A binding operational directive is a compulsory direction to Federal, executive branch, departments and agencies for purposes of safeguarding Federal information and information systems. 44 U.S.C. 3552(b)(1). The Department of Homeland Security (DHS) develops and oversees the implementation of binding operational directives pursuant to the Federal Information Security Modernization Act of 2014 (“FISMA”). 44 U.S.C. 3553(b)(2). Federal agencies are required to comply with these DHS-developed directives. 44 U.S.C. 3554(a)(1)(B)(ii). DHS binding operational directives do not apply to statutorily defined “National Security Systems” nor to certain systems operated by the Department of Defense and the Intelligence Community. 44 U.S.C. 3553(d)-(e).
Background: DHS, in consultation with interagency partners, has determined that the risks presented by Kaspersky-branded products justify issuance of this Binding Operational Directive.
- “Agencies” means all Federal, executive branch, departments and agencies. This directive does not apply to statutorily defined “National Security Systems” nor to certain systems operated by the Department of Defense and the Intelligence Community. 44 U.S.C. 3553(d)-(e)
- “Kaspersky-branded products” means information security products, solutions, and services supplied, directly or indirectly, by AO Kaspersky Lab or any of its predecessors, successors, parents, subsidiaries, or affiliates, including Kaspersky Lab North America, Kaspersky Lab, Inc., and Kaspersky Government Security Solutions, Inc. (collectively, “Kaspersky”), including those identified below.
Kaspersky-branded products currently known to DHS are: Kaspersky Anti-Virus; Kaspersky Internet Security; Kaspersky Total Security; Kaspersky Small Office Security; Kaspersky Anti Targeted Attack; Kaspersky Endpoint Security; Kaspersky Cloud Security (Enterprise); Kaspersky Cybersecurity Services; Kaspersky Private Security Network; and Kaspersky Embedded Systems Security.
This directive does not address Kaspersky code embedded in the products of other companies. It also does not address the following Kaspersky services: Kaspersky Threat Intelligence and Kaspersky Security Training.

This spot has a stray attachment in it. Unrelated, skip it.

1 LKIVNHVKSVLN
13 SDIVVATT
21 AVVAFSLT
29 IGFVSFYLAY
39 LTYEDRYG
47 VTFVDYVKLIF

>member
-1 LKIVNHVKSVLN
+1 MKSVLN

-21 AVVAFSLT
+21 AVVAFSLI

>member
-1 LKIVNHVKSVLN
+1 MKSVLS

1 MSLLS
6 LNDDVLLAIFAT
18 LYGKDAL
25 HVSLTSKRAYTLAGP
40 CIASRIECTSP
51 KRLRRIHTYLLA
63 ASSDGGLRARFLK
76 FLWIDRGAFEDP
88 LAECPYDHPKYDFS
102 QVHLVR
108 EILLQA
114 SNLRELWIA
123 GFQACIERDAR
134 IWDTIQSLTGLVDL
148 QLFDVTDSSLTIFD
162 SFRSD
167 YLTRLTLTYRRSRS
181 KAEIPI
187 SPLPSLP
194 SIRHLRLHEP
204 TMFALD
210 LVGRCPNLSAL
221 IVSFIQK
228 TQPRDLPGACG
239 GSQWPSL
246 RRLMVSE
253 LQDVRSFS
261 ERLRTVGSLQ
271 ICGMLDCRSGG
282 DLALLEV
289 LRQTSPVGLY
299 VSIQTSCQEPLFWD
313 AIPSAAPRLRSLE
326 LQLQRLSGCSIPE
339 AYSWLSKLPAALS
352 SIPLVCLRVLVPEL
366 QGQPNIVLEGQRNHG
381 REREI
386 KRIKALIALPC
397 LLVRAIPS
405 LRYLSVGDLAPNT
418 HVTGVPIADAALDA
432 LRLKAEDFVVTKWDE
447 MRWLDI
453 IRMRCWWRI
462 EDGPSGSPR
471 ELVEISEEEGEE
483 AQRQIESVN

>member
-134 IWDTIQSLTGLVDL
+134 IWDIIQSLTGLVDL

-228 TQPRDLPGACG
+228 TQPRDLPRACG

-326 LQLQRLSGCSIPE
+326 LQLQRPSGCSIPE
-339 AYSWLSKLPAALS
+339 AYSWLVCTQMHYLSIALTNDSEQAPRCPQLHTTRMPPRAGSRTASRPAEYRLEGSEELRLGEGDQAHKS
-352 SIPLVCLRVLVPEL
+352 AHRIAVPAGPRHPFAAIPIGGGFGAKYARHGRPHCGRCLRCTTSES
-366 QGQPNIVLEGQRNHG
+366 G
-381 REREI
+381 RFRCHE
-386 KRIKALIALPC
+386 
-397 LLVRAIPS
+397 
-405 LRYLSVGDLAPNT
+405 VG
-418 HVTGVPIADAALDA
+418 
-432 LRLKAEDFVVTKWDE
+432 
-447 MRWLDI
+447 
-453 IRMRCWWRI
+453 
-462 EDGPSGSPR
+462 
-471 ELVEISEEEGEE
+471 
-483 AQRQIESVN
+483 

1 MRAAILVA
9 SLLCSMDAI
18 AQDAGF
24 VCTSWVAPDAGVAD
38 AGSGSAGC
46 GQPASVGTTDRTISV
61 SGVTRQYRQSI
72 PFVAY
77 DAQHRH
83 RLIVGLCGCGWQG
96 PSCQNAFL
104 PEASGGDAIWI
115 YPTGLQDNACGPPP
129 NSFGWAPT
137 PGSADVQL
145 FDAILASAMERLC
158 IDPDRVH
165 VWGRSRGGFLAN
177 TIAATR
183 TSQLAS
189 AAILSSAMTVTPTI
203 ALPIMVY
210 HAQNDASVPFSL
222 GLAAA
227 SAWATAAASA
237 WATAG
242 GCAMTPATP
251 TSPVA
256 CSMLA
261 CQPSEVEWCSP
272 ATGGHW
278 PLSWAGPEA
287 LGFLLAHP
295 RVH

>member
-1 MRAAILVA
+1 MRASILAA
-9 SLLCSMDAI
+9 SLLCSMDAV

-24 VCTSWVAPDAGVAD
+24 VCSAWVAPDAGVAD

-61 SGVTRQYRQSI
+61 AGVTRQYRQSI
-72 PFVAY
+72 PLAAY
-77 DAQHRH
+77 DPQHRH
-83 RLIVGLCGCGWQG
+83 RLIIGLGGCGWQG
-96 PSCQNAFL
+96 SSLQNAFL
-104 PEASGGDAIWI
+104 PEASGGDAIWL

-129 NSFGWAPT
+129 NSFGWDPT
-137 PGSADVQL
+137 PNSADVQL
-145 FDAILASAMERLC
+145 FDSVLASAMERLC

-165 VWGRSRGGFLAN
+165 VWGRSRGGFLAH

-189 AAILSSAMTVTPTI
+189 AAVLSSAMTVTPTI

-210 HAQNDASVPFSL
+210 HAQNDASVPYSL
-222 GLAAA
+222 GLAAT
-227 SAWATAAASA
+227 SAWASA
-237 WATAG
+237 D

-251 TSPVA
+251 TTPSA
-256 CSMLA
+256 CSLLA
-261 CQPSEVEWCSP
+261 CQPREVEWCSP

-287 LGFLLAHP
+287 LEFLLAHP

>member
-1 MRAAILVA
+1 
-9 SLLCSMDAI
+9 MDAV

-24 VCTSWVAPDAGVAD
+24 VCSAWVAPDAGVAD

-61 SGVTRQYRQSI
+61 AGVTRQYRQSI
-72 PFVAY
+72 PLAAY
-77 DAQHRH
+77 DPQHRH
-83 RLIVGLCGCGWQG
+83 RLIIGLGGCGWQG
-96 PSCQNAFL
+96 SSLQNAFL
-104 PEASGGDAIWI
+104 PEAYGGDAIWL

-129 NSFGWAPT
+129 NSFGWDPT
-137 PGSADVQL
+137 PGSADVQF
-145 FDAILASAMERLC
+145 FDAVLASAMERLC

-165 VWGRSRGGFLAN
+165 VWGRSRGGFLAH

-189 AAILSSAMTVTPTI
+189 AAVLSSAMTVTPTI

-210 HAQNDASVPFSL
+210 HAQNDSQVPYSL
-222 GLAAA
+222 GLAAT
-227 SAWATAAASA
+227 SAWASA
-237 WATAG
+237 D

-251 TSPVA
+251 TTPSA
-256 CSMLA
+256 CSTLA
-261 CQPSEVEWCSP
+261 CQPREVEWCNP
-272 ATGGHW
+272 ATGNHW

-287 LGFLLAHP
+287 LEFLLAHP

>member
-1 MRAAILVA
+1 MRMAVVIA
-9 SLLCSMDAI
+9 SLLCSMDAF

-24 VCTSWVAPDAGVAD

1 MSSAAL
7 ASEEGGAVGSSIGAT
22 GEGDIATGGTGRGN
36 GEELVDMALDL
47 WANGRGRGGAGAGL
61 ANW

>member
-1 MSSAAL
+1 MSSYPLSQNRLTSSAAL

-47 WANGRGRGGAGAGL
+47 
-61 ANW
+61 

- “Federal information system” means an information system used or operated by an agency or by a contractor of an agency or by another organization on behalf of an agency.
Required Actions: All agencies are required to:
1. Within 30 calendar days after issuance of this directive, identify the use or presence of Kaspersky-branded products on all Federal information systems and provide to DHS a report that includes:
a. A list of Kaspersky-branded products found on agency information systems. If agencies do not find the use or presence of Kaspersky-branded products on their Federal information systems, inform DHS that no Kaspersky-branded products were found.
b. The number of endpoints impacts by each product, and
c. The methodologies employed to identify the use or presence of the products.
2. Within 60 calendar days after issuance of this directive, develop and provide to DHS a detailed plan of action to remove and discontinue present and future use of all Kaspersky-branded products beginning 90 calendar days after issuance of this directive. Agency plans must address the following elements in the attached template 
at a minimum:
a. Agency name.
b. Point of contact information, including name, telephone number, and email address.
c. List of identified products.
d. Number of endpoints impacted.
e. Methodologies employed to identify the use or presence of the products.
f. List of Agencies (components) impacted within Department.
g. Mission function of impacted endpoints and/or systems.